Ad Nut
Apr 16, 2024

Canva makes an unbelievably good presentation...and brand film in Japan

The work from UltraSuperNew taps iconic Japanese actors Takeshi Kitano and Gekidan Hitori in an suspenseful, funny and memorable hit that reinforces how Canva allows one to take care of business on their own.

Ad Nut has been a lifelong DIY'er. While more and more humans who can afford it seem to be outsourcing their home repairs, cleaning and even grocery shopping, Ad Nut has worked digilently to build a sweet drey, gather their own acorns and sweep out the leftover shells afterwards.   

Nowadays, there are also far more productivity tools available to help those looking to get business done themselves rather than outsource. While Ad Nut tends to avoid using generative AI to write these reviews, Ad Nut is aware that gen AI tools can create such solid copy that some could start to wonder whether DIY reviewers using Chat GPT might soon rival the work of professionals like this advertising-obsessed squirrel.

It is with this very premise that do-it-yourself graphic tool suite maker Canva has appealed to Japanese audiences with something it is quite familiar with - a work of art. Teaming up with independent creative agency UltraSuperNew, Canva's brand film is funny and entertaining, suspenseful and hangs together well with Canva's brand proposition - namely that one can create unbelievably professional-looking presentations on their own.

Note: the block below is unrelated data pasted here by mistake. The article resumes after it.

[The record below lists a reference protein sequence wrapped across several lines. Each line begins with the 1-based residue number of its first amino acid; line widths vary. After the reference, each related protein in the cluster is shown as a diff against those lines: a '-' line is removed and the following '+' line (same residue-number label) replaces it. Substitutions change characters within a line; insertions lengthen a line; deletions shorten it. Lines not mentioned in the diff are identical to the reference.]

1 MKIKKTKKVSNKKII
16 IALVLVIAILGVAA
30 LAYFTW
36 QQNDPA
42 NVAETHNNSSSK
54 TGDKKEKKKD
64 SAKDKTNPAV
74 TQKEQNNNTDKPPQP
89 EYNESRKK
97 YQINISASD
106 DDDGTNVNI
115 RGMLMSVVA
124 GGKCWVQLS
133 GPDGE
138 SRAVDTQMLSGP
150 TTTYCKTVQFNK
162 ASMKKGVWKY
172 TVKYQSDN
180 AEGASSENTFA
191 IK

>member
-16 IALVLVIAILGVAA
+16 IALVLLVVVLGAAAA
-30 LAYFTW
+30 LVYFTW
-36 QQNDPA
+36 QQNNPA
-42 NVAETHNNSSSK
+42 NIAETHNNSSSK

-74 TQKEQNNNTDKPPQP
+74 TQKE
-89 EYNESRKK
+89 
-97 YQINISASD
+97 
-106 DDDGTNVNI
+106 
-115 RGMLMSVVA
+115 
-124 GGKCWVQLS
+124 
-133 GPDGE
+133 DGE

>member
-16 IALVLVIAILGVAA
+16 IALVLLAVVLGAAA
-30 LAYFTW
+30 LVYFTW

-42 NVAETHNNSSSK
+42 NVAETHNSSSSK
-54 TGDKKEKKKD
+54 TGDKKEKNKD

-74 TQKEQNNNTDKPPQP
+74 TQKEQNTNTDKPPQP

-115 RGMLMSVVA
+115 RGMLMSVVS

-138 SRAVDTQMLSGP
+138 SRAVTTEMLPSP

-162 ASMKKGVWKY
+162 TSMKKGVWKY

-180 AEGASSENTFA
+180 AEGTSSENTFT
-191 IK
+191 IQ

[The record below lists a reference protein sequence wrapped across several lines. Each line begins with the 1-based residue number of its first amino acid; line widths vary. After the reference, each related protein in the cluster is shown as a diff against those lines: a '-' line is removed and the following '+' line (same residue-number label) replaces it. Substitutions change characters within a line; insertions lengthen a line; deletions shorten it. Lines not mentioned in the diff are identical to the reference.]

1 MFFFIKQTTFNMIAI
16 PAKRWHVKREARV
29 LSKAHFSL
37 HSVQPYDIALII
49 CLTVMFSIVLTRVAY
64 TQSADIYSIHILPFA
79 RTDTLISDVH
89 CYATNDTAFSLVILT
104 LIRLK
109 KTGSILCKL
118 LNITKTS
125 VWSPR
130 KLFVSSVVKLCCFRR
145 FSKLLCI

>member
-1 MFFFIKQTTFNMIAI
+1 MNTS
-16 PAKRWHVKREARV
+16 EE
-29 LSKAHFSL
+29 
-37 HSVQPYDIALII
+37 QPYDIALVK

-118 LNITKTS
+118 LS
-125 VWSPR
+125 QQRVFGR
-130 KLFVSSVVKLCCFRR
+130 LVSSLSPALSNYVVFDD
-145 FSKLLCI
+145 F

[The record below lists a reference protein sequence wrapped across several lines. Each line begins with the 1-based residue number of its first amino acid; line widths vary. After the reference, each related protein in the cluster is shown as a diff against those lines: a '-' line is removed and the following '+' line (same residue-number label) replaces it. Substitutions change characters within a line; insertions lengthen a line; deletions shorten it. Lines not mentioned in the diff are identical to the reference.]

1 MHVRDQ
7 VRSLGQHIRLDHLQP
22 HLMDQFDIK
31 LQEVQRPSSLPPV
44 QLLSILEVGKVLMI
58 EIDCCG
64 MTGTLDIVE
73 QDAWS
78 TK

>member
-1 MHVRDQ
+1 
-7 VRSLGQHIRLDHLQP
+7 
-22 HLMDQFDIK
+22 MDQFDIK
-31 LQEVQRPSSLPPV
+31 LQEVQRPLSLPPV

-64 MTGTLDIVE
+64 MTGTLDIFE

The film, which is running on TV, social media and in cinemas, taps iconic Japanese actors Takeshi Kitano and Gekidan Hitori who begin the film in a dark sedan where one business man tells his junior colleague about his new venture, selling swimming pools for dogs, and shows him the self-made presentation that goes along with it.

When his colleague balks at the suggestion that the boss (played by Kitano) made the presentation on his own, Kitano's demeanour changes and he takes on the wry gangster persona he's known for in films. From there, the car and the film make a sharp detour and the plot gets quickly darker as the junior colleague's stubborn skepticism appears to do him in.

Ad Nut won't give away the ending - watch it yourself - but it ends on a perfect note with Canva's 'make it unbelievable' tagline.

In this case, the advertiser and agency indeed have done just that. 

Campaign Asia

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